Branded communities, according to Shorin, are what’s next. There’s a vacuum where traditional institutions stood, and brands are stepping in. This is fortuitous from the brands’ perspective. As goods and services standardize, organizations need to differentiate themselves. Leaning into ideology, beliefs, and community solves the problem. Of course, Shorin also mentions the risks. Companies exist to make money, not administer communities. (One of my favorite quotes is “The business of business is business”). Even well-meaning people with the correct incentives can abuse their standing. Communities shape people, and it’s our responsibility to shape them well.


At first, I was almost dismissive of “Life After Lifestyle.” It’s written in an idiom I didn’t like. I didn’t think it was useful to think of the world in terms of “brands” or “communities” in the loose senses they’re commonly used with. Shorin’s account of the 2010s and the transition from commissioning culture to “creating culture” also left some to be desired. Were brands really taking advantage of the explosion of internet subcultures? Was some marketer really trying to sell shoes to “pro-anorexia girls” or “cottagecore” adherents? Why does Shorin think branded communities are better than the status quo? Does Shorin equivocate between “culture” meaning “cultural items” in the first half of the essay and “community” in the second? Due to these, I almost put “Life After Lifestyle” down.

But I didn’t. Despite my prejudices, Shorin explained something I could only grasp at. Why — I would have asked myself — was the world being overrun by brands? Big company brands, brand-building, personal brands, protecting the brand? And why is everything becoming a community? There’s the crypto community, tech twitter community, community this, community that, community-led growth, etc… The shallow answer would be to attribute it to trends and nothing more. Sometimes, I’d say, we arbitrarily fixate on a concept until the next one comes. “Life After Lifestyle” knocked me out of this intellectual indolence. Even in the world of twitter, hype, business neologisms, and spin, there are good explanations.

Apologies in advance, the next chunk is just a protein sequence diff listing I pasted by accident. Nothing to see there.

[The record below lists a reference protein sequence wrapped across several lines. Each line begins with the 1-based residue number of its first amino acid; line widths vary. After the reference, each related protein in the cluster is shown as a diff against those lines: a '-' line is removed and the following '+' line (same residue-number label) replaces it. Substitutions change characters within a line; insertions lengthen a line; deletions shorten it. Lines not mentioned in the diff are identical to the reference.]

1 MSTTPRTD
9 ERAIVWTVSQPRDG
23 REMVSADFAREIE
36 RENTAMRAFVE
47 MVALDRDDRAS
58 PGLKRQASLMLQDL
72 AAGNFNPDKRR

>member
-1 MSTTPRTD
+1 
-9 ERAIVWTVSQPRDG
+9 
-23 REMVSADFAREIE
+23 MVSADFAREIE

Shorin’s explanation also goes deep. It makes sense in a Freudian narcissism-of-small-differences-way that most of our creative energies go into marketing, buzz, and distribution, because we are all the same. We source the same products from China, use the same platforms to ship them, and use the same payment processors. As Shorin has it, we have the same Liberal Arts degrees and sell the same services. When we can’t differentiate the physical product or how much it costs the consumer, our only choice is to differentiate in the social world.

“Creating culture,” or, community, is supposed to be the next step of differentiation in Shorin’s “Cultural Production Services Economy,” but it’s possible to see it as a step backwards. When brands create communities, they’re differentiating on ideology and practices to sell their products, but they’re also tapping into something primal. Community allegiance is now reckoned with. In addition to buying Triple Sphere Hiking Club’s merch because they jive with its values, members do it because it’s their community. We have a reflexive urge to help the groups we’re part of. This is why we donate to local charities and our alma maters. The community being ours is a strong enough reason to help, even if other groups need it more. If your brother-in-law is an accountant and you need one, you use him. In the same way, if you need an undifferentiated service, you turn towards your network. Once brands achieve community, there’s even less need to differentiate. Social ties make the sale.